Oh, we almost forgot! The biggest benefit you get from this is the increased version control compatiblity since programs like git will be able to perform diff functions on the files.
Here is the next installment in our series of Eagle CAD videos. In this video we skip ahead a bit and show off the CAM processor that you use to create the files necessary to have your circuit boards be manufactured. After watching this video, you will know how create a new CAM program, load a circuit board into the CAM processor, tell it where to save your files, and actually use it to create the files.
We’re skipping ahead today because of a screw up on our part. We meant to show the layout portion of the program today but edited the wrong video… We’ll show layout next week. After that, we will show the completed circuit board and solder the parts onto it.
If you are itching for some Eagle CAD layout info, you may be interested in some supplementary videos that we have uploaded to our Youtube channel. In those videos, we show how to use the most important features in the layout portion of the Eagle CAD.
Have you missed the previous videos? Here are some links to them:
Schematic and the beginning of a custom part: [click here]
More custom part stuff: [click here]
Video is after the break:
Continue reading “Video – Eagle CAD’s CAM processor”
We all know that Eagle has its share of shortcomings. Instructables user [westfw] was particularly annoyed by the fact that while Eagle keeps copies of up to 10 revisions of your board, it cannot open those files without resorting to manually renaming each one. Even more frustrating to him is the fact that you can’t use Eagle to view two files simultaneously in order to compare layouts. This made hunting down changes quite tedious, so he started looking for a better way to do things.
While using his favorite open-source gerber viewer gerbv, he noticed that the application let him load multiple copies of the same layer, XORing the PCBs’ colors together. Realizing that with some clever color selection, he could use gerbv to automatically highlight layout differences, he set off to automate the process.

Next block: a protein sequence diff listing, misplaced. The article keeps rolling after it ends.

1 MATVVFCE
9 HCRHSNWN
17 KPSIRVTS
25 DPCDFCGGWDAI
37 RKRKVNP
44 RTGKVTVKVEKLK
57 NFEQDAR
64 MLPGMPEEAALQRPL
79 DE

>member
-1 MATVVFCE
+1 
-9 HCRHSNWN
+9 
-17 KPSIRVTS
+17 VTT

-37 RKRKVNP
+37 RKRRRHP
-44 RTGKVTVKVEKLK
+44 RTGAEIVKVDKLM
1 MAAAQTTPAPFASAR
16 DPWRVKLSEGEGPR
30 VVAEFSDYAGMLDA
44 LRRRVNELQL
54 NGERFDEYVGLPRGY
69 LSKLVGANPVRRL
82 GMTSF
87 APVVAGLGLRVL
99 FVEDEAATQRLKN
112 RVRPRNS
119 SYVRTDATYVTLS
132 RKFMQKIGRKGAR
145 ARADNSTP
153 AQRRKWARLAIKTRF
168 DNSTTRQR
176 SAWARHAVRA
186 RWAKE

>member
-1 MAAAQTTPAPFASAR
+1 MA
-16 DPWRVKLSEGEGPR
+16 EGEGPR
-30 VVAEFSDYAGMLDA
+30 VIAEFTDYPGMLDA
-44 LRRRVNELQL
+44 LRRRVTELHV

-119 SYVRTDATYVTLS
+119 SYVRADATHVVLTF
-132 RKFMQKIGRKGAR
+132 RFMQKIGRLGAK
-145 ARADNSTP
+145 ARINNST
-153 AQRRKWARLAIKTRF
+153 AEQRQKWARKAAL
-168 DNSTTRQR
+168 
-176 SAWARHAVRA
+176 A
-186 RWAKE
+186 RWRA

The resulting script works on any flavor of *nix, and should play nice in Windows under cygwin as well. The script reads through Eagle backup files, renaming them and tweaking the colors so that when XORed, they show up as bright red areas in gerbv. It’s a simple yet handy tool to have on hand if you happen to do a lot of PCB design.
Up to this point we’ve used Eagle CAD as our exclusive PCB design and schematic layout tool. But [Brian] has inspired us to try something different thanks to his KiCAD tutorial.
KiCAD is an open source printed circuit board design tool. Since we like to rock the Linux here at Hackaday getting our hands on this was as easy as:
sudo apt-get install kicad
The version in the Ubuntu 10.04 repositories is a bit older but seemed to work just fine. [Brian] jumps right in with one of our most dreaded tasks on Eagle, designing your own parts. He knows of a nice online tool for automatic KiCAD part generation and walks through the process of building a voltage regulator and importing it for use in your own personal library From there it’s off to layout a power supply schematic for a breadboard PSU. The lesson continues with board layer, as well as the process used for exporting data for PCB fab house. We think this tutorial works well if you’re already familiar with PCB layout using a different software package but it moves a bit fast if this is your first time.
KiCAD seems like a nice tool and we’ve heard from many advocates in the comments over the years. Look for our next PCB design to be on KiCAD as we just need to use it for a while before passing judgement.